Linked by Thom Holwerda on Thu 4th Aug 2011 21:38 UTC
Talk, Rumors, X Versus Y The Google-Microsoft patent war of words is continuing. Yesterday, Google (rightfully so, in my book) accused Apple, Microsoft, and Oracle partaking in an organised patent attack against Android, instead of competing on merit, claiming that they bought up Novell's and Nortel's patents solely to attack Android and its device makers. Microsoft struck back, claiming Google was offered to join in on the bids for the Novell patents, but rejected the offer. Google has now responded to this accusation - and to make matters even more confusing, Microsoft responded back. A public shouting match between two powerful parties? Count me in!
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Cheering for Google feels like...
by mrstep on Thu 4th Aug 2011 21:56 UTC
mrstep
Member since:
2009-07-18

.. cheering for Stalin over Hitler - neither option is very appealing.

Microsoft / Apple / et. al are using the (broken) patent system to their advantage and presumably avoiding supporting any changes that would take patent power away from big companies.

On the other hand, Google is 'anti-patent' mostly because they want to feel free to copy whatever they feel like and use it to create a larger ad channel for their real profit engine - so copying something and then giving it out for free is much more appealing than if they have to license parts of it. And to help that engine along, they collect all data possible about those users while pushing a never-ending supply of ads. Oh yea! Go Google! (???)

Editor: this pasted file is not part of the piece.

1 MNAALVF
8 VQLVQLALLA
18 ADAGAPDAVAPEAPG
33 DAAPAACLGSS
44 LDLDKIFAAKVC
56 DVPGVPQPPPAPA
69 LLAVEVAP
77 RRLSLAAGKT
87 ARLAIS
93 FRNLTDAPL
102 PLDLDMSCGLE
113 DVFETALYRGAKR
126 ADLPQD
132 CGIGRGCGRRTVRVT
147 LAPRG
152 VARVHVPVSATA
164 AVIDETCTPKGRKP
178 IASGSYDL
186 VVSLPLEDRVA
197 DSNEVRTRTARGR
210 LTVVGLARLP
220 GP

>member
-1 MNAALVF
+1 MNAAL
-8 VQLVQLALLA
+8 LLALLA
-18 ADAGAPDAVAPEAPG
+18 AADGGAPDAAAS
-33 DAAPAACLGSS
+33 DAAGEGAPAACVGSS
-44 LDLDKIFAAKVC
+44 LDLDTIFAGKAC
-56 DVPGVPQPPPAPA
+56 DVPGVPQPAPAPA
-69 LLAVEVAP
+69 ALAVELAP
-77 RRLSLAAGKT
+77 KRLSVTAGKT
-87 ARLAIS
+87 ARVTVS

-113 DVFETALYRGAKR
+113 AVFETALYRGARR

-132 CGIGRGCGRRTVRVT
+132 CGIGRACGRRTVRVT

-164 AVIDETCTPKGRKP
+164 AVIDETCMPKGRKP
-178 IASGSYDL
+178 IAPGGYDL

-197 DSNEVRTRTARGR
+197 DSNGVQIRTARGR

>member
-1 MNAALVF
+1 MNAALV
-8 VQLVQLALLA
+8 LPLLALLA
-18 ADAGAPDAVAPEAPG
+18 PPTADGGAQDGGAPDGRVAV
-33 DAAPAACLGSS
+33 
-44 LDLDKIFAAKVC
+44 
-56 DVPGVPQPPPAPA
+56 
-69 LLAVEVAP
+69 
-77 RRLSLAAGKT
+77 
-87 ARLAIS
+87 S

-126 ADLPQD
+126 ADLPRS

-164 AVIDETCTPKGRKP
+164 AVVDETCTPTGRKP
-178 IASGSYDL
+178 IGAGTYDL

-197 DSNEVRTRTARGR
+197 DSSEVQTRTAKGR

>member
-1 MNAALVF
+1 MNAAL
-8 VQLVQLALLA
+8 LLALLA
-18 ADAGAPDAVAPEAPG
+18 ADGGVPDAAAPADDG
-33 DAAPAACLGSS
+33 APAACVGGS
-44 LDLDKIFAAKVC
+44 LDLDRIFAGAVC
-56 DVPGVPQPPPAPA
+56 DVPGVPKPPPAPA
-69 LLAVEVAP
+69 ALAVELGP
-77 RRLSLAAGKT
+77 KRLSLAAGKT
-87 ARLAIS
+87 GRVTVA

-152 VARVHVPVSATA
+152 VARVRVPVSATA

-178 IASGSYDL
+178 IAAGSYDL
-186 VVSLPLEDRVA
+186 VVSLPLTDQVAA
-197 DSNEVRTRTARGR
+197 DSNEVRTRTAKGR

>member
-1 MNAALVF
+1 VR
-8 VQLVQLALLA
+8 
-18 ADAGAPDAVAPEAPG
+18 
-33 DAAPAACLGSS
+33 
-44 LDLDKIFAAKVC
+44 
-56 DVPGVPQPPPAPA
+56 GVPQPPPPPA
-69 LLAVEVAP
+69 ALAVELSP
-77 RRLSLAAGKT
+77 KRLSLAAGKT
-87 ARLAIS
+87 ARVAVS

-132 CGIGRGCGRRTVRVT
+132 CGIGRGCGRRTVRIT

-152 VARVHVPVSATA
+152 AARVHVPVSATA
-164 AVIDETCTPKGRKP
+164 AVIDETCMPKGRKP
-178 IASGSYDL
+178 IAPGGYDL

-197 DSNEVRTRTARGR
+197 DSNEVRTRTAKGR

Patents are supposed to protect innovation and give a window where competitors either can't use a new idea or have to license it, so there's certainly validity to Apple going after Google given that they've been granted patents on various touch / portable device technologies. On the other hand, allowing 17-20 year patents on what are often trivial inventions as part of a extremely expensive and litigious system isn't a good thing at all.

Reply Score: 3

bnolsen Member since:
2006-01-06

Considering these are just software and procedure patents I might actually challenge your assertion that google is *just stealing*. There are copyright laws to protect art assets if that is what you are talking about.

Edited 2011-08-04 22:15 UTC

Reply Parent Score: 6

deppbv78 Member since:
2008-06-29

Aim of my post is to gain more understanding into patents & copyright....

Isn't a patent provided to cover the idea, process of execution & its applicability? As I understand, copyright can protect my code but not the idea & its implementation process.

So, without a patent somebody can take my idea & execution procedure (unique in combination) but use their own logic (code) to the achieve the same. How will a copyright protect my idea & execution procedure?

I'm OK if somebody takes my idea but uses a different execution approach to solve the problem. But, I don't want somebody copying my idea & execution procedure without me getting any benefit out of it. This is specifically true for cases where a company invests millions of $$ in R&D, just to find that somebody copied their idea & execution approach into their product to get the feature for free.